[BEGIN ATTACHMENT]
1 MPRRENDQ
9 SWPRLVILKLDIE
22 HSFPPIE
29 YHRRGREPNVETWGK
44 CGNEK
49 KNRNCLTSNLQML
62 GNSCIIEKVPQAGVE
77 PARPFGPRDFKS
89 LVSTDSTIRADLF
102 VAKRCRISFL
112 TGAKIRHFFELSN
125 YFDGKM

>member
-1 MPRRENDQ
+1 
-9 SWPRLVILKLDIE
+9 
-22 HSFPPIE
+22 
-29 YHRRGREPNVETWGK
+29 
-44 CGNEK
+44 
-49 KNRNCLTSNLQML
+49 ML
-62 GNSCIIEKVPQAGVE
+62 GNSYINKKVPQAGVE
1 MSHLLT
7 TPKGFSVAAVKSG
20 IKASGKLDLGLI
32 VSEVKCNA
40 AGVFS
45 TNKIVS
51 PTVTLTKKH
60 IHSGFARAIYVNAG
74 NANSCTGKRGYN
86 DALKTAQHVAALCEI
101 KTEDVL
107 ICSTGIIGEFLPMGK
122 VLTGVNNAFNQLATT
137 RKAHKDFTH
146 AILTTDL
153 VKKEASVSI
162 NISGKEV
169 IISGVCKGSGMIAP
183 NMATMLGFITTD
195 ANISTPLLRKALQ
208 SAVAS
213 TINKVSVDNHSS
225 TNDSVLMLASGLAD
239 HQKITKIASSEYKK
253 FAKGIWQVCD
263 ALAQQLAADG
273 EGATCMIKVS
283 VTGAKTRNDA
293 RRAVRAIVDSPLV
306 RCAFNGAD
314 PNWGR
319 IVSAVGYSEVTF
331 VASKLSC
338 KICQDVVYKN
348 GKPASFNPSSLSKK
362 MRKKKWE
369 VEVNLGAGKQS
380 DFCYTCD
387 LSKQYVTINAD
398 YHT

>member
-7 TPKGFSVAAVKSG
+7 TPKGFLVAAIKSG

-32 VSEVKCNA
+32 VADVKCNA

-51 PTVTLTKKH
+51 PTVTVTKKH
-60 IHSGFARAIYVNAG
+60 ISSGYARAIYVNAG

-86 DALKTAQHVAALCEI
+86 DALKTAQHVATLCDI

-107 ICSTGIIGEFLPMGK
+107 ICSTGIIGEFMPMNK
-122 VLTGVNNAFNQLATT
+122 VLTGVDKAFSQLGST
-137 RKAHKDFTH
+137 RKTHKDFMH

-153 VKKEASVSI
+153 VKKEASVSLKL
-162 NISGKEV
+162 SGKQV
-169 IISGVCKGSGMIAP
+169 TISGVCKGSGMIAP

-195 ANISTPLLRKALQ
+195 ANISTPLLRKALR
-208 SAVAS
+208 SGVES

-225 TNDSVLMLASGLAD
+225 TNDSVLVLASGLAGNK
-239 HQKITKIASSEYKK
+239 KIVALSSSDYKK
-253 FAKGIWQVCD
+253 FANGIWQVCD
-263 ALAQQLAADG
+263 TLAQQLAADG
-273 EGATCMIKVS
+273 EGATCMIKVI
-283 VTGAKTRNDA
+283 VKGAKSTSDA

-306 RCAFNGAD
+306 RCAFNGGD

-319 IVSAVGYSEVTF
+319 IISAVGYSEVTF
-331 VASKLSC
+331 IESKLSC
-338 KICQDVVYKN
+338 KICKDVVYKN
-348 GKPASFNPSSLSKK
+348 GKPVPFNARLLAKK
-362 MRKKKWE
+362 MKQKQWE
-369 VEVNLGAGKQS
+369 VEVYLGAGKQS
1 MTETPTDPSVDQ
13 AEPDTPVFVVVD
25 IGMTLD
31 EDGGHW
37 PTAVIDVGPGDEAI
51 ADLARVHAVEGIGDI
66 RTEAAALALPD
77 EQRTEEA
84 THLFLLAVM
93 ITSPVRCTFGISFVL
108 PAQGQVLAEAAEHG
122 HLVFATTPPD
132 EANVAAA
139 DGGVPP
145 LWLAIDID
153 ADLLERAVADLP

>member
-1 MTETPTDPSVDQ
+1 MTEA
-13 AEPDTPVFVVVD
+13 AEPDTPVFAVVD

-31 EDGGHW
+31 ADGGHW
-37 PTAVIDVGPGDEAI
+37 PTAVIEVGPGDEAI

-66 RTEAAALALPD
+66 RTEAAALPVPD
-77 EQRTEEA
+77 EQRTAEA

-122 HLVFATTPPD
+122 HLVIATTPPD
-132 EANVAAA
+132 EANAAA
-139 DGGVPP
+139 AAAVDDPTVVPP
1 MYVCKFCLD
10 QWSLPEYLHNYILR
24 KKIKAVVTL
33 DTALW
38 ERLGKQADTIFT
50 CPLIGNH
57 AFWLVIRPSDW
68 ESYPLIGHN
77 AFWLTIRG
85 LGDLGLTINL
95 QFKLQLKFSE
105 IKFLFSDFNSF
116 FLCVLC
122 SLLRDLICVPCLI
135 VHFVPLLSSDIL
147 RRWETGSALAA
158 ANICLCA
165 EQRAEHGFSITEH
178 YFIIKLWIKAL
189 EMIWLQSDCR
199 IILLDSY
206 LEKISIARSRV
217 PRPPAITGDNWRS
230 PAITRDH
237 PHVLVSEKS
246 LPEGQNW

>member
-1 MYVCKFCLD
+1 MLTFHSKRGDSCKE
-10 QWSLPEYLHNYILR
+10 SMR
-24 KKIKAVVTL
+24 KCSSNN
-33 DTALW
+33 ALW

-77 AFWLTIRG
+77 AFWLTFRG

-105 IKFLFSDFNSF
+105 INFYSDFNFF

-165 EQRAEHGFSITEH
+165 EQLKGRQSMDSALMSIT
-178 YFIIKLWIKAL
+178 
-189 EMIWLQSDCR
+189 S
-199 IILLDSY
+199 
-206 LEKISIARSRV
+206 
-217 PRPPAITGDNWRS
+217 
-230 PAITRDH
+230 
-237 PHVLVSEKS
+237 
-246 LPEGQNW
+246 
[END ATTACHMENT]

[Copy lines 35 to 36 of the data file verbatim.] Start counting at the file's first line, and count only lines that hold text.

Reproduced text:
60 IHSGFARAIYVNAG
74 NANSCTGKRGYN